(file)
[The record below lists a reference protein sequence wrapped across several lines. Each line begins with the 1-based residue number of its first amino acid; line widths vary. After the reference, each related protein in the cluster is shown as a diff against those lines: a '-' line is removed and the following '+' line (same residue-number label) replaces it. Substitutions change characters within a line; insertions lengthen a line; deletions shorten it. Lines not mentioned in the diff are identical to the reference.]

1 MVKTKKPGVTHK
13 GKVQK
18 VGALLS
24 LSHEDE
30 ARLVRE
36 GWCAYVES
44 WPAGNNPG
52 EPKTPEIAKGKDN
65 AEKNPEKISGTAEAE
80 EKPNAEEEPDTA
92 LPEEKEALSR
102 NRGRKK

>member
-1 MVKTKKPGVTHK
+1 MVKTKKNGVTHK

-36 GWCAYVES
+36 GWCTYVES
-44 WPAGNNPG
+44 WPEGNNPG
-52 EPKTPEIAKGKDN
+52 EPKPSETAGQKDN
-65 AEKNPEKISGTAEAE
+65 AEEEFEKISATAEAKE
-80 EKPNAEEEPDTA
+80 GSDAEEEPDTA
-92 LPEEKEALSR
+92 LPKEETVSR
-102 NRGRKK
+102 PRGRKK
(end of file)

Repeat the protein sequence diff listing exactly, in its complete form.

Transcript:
[The record below lists a reference protein sequence wrapped across several lines. Each line begins with the 1-based residue number of its first amino acid; line widths vary. After the reference, each related protein in the cluster is shown as a diff against those lines: a '-' line is removed and the following '+' line (same residue-number label) replaces it. Substitutions change characters within a line; insertions lengthen a line; deletions shorten it. Lines not mentioned in the diff are identical to the reference.]

1 MVKTKKPGVTHK
13 GKVQK
18 VGALLS
24 LSHEDE
30 ARLVRE
36 GWCAYVES
44 WPAGNNPG
52 EPKTPEIAKGKDN
65 AEKNPEKISGTAEAE
80 EKPNAEEEPDTA
92 LPEEKEALSR
102 NRGRKK

>member
-1 MVKTKKPGVTHK
+1 MVKTKKNGVTHK

-36 GWCAYVES
+36 GWCTYVES
-44 WPAGNNPG
+44 WPEGNNPG
-52 EPKTPEIAKGKDN
+52 EPKPSETAGQKDN
-65 AEKNPEKISGTAEAE
+65 AEEEFEKISATAEAKE
-80 EKPNAEEEPDTA
+80 GSDAEEEPDTA
-92 LPEEKEALSR
+92 LPKEETVSR
-102 NRGRKK
+102 PRGRKK